Researchers from John Hopkins University suggest that the labelling and aggressive marketing of some energy drinks, particularly towards young males, could lead to increased incidences of caffeine dependence and withdrawal in consumers.
As a stimulant, caffeine, which is present in a wealth of drinks such as tea and coffee, has been linked to both a number of possible health benefits for heart and memory as well as more detrimental impacts.
In the findings published online in the journal Drug and Alcohol Dependence, lead researcher Chad Reissig said that a large number of energy drinks had found their way to market in the last decade with a range of caffeine content.
This has varied from 50 mg to 505 mg, with the growing popularity amidst all age groups, including younger people not as habitual in their consumption of caffeine.
By comparison, the research indicated that according to manufacturer provided information, a standard can of Coca-Cola or Pepsi cola contained 34.5 mg and 38 mg respectively.
Industry wide scope
Reissig stressed that energy drinks were not solely behind any potential growth in caffeine intake and that over types of beverage may also have an impact on adverse reactions to the stimulant.
“The consumption of energy drinks may increase the risk for caffeine overdose in caffeine abstainers as well as habitual consumers of caffeine from coffee, soft drinks, and tea,” he stated. “The potential for acute caffeine toxicity due to consumption of energy drinks may be greater than other dietary sources of caffeine.”
As part of the review’s conclusions, the researchers said that there were a number of reasons to support the hypothesis linking energy drinks to concerns over higher rates of caffeine toxicity.
“Most energy drinks do not label their product with the amount of caffeine, and [in the US], are not required to display warning labels advising proper use,” the researchers said. “Many energy drinks are also marketed with claims of performance enhancing effects although, the existence and extent of such effects is subject to debate.”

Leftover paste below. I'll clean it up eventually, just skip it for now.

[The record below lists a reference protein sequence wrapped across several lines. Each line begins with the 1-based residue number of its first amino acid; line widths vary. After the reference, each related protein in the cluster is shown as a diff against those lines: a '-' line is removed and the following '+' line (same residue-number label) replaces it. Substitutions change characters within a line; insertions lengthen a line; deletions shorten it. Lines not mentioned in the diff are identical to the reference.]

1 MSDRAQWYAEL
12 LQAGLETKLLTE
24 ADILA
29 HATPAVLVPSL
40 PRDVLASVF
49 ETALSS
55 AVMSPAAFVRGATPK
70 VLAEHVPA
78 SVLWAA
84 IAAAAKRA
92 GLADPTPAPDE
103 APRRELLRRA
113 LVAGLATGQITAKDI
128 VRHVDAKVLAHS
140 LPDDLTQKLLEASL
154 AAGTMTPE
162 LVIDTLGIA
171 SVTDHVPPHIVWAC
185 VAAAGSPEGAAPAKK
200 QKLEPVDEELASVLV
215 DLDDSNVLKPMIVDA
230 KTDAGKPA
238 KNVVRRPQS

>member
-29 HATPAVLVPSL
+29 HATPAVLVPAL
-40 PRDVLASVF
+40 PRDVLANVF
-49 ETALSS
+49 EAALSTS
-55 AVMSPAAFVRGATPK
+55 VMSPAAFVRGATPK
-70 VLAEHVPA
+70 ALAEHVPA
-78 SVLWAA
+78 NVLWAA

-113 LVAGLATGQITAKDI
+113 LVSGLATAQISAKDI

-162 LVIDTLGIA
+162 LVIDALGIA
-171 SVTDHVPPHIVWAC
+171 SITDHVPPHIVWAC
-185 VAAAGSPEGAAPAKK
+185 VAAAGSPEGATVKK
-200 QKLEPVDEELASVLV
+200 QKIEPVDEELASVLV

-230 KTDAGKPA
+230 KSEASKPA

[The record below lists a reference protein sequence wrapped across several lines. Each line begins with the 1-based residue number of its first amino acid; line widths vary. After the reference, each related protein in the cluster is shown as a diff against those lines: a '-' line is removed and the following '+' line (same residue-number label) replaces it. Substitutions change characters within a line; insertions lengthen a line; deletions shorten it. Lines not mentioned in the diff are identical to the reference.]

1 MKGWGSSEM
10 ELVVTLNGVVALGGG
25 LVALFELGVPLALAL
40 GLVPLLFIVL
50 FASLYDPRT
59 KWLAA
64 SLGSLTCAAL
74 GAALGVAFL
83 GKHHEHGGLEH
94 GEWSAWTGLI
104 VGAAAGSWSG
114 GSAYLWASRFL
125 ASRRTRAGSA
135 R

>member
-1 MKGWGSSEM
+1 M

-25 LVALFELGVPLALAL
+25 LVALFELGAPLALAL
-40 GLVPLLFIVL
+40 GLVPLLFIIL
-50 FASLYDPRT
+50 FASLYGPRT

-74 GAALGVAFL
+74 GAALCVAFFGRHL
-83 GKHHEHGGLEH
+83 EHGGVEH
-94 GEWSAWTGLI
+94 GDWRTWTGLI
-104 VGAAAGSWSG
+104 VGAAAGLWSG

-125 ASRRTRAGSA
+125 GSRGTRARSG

The review also claimed that a lack of restriction on energy drink sales to adolescents and children, who are generally less experienced in consuming caffeine and less tolerant to any effects it may have on them, was another concern.
Reissig and his team said that concerns over energy drinks stemmed from the potential adverse consequences of higher caffeine intake on consumers.
The clinical syndrome known as caffeine intoxication was highlighted in the study as a particular concern, having been linked to a number of symptoms like nervousness, anxiety, restlessness, insomnia, gastrointestinal upset, tremors, tachycardia and psychomotor agitation.
Some studies have also suggested that the symptoms of caffeine intoxication closely resemble those of other anxiety and mood disorders, according to the review.
Caffeine withdrawal was another area of concern suggested by the review.
In more than 60 studies published over the last ten years, headaches, or varying severity, have been found to occur about 12 to 24 hours after the last dose of caffeine is taken by some consumers.
“In addition to headache, other caffeine withdrawal symptoms include tiredness/fatigue, sleepiness/drowsiness, dysphoric mood, difficulty concentrating/decreased cognitive performance, depression and irritability,” the report stated.
Caffeinated beverage safety claim
The British Soft Drink Association (BSDA), which represents a number of manufacturers in the sector, claimed that energy drinks were safe for human consumption and were strongly regulated across Europe.
“There is an extensive set of regulations regarding composition and labelling with which the industry complies,” he stated. “In fact, many companies go further and label their drinks as being not recommended for children or persons sensitive to caffeine.”
Source: Drug and Alcohol DependencePublished online, doi:10.1016/j.drugalcdep.2008.08.001
“Caffeinated energy drinks - A growing problem”Authors: C.J Reissig, et al